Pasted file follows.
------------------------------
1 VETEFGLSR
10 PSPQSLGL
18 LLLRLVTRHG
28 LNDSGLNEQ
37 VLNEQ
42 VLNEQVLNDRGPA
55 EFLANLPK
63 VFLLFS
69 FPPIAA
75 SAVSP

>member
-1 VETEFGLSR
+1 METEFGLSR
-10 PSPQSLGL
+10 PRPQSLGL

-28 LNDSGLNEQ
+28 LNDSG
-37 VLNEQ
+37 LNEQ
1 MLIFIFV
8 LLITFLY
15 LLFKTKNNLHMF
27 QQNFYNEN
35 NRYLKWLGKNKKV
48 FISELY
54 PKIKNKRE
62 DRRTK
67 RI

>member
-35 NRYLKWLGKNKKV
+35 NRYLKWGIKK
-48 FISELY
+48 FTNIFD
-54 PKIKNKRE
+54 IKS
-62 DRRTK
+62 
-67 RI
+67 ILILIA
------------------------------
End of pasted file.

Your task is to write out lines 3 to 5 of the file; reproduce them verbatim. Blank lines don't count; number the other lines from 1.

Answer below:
18 LLLRLVTRHG
28 LNDSGLNEQ
37 VLNEQ